At the same time, I think that evangelicalism focuses too much on deliverance from the penalty of sin, and not enough on freedom from sin itself. I’ll admit that this sweeping generalization isn’t accurate in a lot of cases, but, seriously, what are Christians told to emphasize when they share the Gospel with non-believers? “If you were to die tonight, where would you spend eternity?” “You’re not perfect, and God demands perfection for you to be in his presence, and you can only have that when Christ’s perfect life covers your sinful imperfection.” These popular models of evangelism focus overwhelmingly on salvation from the penalty of sin.
And, indeed, there’s a lot in the New Testament about forgiveness. But the New Testament also speaks a great deal about freedom from sin itself. Here are some passages:
Matthew 1:21: “She will bear a son, and you are to name him Jesus, for he will save his people from their sins.”
John 8:31-35: “Then Jesus said to the Jews who had believed in him, ‘If you continue in my word, you are truly my disciples; and you will know the truth, and the truth will make you free.’ They answered him, ‘We are descendants of Abraham and have never been slaves to anyone. What do you mean by saying, ‘You will be made free’? Jesus answered them, ‘Very truly, I tell you, everyone who commits sin is a slave to sin. The slave does not have a permanent place in the household; the son has a place there forever. So if the Son makes you free, you will be free indeed.”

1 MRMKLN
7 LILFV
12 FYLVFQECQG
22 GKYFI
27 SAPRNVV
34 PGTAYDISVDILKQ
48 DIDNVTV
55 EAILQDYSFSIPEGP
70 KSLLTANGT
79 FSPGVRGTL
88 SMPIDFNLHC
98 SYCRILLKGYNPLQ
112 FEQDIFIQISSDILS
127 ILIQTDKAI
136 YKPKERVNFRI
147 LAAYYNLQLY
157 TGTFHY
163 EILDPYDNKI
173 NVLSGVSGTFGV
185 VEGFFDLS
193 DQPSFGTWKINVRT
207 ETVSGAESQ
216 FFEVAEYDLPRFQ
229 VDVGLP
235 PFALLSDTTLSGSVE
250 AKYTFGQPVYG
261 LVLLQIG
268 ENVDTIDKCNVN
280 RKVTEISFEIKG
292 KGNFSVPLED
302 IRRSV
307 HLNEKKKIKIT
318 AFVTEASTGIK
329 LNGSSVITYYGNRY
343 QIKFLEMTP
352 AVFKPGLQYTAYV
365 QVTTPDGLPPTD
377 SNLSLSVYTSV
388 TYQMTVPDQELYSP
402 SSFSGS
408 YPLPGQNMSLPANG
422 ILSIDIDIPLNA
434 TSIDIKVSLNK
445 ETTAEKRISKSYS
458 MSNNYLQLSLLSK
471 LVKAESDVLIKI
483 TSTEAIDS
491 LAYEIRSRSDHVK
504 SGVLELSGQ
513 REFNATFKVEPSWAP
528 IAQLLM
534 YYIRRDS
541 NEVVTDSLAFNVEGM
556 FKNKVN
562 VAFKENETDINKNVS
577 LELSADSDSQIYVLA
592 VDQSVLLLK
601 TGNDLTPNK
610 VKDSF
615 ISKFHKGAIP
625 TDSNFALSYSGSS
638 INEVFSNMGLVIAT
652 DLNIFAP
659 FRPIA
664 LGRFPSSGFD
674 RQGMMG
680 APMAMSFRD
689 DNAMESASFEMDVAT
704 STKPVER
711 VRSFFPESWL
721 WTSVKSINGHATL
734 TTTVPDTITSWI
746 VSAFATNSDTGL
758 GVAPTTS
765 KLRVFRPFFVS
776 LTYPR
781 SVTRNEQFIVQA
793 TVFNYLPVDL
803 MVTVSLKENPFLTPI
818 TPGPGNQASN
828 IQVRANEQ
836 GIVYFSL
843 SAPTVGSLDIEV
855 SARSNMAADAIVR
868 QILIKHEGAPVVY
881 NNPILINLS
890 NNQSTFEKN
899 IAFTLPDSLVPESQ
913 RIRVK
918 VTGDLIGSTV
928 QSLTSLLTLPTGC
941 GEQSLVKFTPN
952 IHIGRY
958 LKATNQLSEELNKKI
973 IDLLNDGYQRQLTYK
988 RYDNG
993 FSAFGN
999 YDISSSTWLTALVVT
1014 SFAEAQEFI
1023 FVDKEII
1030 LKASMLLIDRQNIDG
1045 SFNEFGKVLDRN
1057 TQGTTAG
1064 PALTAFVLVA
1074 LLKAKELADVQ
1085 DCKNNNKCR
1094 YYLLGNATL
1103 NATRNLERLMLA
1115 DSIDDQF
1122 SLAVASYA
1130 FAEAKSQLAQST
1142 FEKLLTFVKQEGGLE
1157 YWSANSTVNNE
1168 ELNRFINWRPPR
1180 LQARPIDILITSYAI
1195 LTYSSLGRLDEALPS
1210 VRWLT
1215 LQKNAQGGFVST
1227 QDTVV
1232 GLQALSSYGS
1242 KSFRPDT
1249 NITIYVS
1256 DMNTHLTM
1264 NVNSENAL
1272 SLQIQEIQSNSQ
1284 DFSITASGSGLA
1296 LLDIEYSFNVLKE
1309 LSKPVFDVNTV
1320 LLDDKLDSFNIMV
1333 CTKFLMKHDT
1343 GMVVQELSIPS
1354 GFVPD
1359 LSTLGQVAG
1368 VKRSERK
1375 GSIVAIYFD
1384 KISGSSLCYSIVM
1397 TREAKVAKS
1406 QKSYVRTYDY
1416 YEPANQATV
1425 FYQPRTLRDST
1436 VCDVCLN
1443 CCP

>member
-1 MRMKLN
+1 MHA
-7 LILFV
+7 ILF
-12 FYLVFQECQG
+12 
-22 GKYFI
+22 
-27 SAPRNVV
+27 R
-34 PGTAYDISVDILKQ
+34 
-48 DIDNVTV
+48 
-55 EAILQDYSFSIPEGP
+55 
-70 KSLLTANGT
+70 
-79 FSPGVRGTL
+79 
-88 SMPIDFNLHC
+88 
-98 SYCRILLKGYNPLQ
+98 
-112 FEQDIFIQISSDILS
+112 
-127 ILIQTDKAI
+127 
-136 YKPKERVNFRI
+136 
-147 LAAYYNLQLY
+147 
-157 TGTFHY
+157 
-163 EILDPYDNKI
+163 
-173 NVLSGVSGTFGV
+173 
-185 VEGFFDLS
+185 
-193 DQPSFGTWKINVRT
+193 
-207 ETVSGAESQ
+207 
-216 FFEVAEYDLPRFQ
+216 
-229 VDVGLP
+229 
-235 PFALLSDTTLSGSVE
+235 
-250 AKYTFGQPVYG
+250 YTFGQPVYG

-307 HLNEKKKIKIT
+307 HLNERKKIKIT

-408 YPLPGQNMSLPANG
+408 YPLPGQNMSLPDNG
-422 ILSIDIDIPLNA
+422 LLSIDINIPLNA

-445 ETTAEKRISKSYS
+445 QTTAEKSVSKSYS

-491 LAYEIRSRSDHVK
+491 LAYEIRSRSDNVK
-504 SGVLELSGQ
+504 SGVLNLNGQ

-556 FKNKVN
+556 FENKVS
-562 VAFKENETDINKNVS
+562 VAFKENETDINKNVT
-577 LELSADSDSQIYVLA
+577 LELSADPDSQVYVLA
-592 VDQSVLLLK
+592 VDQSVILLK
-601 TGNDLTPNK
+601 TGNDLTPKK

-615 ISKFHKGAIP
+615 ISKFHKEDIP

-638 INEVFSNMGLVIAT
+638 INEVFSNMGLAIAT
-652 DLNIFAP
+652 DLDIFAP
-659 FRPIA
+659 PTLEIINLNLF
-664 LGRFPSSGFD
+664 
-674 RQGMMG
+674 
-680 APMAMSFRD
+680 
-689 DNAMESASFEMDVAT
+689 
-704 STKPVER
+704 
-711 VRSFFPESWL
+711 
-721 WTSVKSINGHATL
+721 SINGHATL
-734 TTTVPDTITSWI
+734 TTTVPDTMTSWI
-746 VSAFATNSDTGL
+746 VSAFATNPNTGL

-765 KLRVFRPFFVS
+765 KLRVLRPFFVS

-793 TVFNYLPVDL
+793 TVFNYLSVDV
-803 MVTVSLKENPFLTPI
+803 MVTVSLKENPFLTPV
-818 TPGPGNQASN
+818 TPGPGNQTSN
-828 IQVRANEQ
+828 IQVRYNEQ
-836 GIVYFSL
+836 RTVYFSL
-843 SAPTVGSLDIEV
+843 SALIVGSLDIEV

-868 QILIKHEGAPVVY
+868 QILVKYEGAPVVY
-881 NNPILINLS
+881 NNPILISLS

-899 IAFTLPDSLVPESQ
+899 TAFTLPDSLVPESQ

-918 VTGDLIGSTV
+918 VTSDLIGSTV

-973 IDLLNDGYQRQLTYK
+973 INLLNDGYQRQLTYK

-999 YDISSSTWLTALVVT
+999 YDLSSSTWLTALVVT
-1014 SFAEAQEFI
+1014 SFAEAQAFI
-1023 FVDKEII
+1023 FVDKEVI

Acts 3:26: “When God raised up his servant, he sent him first to you, to bless you by turning each of you from your wicked ways.”
Romans 6:5-6: “For if we have been united with him in a death like his, we will certainly be united with him in a resurrection like his. We know that our old self was crucified with him so that the body of sin might be destroyed, and we might no longer be enslaved to sin.”
Jesus did not just come to earth to pay the penalty for our sins. He came to show us a better way of life. And he did that throughout his experience on earth, which includes his ministry, his death, and his resurrection. Unfortunately, many of us are slaves to lifestyles that hurt us and other people, even as they hinder our relationship with the only one who can give us genuine satisfaction. And one of Jesus’ goals was to free us from all that junk.
In my next post, we’ll look at another George MacDonald quote on witnessing.